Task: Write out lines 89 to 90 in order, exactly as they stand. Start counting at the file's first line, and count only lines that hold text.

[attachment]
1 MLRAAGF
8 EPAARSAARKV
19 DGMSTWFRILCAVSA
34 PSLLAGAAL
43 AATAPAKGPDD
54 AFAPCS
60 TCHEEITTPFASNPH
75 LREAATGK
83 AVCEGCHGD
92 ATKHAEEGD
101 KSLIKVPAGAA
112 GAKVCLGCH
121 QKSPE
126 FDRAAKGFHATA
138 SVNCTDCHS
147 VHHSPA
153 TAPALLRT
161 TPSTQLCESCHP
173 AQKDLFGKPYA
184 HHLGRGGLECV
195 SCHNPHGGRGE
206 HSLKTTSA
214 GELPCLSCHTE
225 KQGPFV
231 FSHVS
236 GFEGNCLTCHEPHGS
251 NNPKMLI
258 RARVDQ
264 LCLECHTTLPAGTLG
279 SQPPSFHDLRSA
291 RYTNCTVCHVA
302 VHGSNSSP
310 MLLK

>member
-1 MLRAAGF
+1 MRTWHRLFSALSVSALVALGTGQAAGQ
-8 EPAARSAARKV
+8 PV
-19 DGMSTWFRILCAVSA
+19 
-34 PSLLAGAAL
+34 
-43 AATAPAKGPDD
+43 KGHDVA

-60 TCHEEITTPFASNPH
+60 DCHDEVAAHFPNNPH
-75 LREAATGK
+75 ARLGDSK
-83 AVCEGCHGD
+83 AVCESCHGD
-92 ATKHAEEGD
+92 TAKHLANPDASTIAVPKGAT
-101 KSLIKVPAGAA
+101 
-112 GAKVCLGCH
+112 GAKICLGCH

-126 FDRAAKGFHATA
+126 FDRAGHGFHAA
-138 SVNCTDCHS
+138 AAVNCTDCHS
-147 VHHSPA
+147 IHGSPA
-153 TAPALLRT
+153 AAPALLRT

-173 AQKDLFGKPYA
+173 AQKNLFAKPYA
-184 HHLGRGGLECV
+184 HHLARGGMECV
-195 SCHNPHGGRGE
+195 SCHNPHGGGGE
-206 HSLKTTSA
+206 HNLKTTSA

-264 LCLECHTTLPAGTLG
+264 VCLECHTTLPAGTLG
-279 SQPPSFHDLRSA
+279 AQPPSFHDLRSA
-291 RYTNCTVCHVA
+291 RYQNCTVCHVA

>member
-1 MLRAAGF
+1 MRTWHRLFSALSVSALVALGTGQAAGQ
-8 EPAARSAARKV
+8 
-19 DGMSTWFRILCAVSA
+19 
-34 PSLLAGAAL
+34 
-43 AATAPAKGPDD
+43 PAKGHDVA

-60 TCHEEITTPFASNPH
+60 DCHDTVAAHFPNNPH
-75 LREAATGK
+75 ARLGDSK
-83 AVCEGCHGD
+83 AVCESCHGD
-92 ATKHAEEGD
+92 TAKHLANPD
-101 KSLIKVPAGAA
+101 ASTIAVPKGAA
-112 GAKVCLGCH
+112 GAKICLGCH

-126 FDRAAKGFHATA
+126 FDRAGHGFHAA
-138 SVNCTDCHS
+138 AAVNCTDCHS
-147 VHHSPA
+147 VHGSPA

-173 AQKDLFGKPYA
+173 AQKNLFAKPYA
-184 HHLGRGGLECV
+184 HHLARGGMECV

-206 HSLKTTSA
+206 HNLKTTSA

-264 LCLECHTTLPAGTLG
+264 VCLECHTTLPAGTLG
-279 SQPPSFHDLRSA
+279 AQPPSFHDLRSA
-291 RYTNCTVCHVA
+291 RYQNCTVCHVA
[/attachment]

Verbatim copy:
+43 PAKGHDVA

-60 TCHEEITTPFASNPH